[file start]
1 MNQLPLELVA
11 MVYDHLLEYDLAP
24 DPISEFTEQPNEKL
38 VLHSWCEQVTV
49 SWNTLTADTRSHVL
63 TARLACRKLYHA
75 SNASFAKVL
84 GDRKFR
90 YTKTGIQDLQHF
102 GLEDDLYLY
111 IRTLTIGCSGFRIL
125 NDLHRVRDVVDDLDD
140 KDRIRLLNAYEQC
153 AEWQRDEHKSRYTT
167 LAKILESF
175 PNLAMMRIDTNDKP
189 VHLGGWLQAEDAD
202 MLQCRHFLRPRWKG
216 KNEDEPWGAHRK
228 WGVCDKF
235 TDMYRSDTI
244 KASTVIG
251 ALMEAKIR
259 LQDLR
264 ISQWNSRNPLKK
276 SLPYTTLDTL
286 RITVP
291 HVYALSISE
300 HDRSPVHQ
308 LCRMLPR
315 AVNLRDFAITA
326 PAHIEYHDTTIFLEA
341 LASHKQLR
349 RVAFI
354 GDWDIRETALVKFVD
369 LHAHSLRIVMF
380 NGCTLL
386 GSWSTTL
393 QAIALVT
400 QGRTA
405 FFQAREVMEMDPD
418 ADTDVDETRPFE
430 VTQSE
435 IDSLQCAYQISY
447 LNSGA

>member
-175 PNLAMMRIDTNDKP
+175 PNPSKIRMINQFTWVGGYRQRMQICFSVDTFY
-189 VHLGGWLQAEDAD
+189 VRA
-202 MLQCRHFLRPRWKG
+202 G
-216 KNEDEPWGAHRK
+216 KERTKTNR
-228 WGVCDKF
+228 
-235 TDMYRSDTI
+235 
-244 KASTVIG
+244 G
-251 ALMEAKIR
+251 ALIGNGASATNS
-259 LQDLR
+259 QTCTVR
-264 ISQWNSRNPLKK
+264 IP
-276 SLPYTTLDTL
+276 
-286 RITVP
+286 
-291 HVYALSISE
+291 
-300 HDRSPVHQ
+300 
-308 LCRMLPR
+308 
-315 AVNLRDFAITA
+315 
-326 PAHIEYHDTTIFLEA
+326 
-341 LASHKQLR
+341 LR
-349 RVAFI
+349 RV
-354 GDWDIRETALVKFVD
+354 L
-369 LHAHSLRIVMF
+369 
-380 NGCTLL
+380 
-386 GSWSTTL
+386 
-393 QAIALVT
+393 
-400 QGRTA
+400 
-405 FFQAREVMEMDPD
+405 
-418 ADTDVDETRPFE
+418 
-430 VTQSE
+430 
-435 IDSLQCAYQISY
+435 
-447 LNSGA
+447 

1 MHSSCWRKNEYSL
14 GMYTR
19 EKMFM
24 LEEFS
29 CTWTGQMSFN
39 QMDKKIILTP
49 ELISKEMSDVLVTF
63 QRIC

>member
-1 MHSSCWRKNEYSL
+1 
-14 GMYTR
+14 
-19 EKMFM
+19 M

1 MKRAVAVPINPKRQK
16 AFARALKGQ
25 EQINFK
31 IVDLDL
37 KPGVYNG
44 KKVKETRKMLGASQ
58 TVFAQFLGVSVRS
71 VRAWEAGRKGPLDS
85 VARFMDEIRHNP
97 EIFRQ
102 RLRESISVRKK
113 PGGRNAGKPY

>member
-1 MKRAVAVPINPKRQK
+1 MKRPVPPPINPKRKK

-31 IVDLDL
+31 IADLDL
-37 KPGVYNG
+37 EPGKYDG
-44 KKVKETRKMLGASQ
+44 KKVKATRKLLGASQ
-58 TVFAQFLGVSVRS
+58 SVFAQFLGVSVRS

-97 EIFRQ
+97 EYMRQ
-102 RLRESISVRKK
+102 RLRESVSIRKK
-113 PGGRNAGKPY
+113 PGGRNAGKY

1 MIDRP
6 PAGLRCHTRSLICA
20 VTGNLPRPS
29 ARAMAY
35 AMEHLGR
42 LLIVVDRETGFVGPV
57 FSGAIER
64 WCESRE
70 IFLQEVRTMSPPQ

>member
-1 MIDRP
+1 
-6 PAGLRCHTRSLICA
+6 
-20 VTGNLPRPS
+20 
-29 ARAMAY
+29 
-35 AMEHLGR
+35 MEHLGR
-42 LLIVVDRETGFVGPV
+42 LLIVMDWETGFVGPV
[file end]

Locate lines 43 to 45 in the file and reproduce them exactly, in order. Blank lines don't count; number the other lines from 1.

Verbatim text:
430 VTQSE
435 IDSLQCAYQISY
447 LNSGA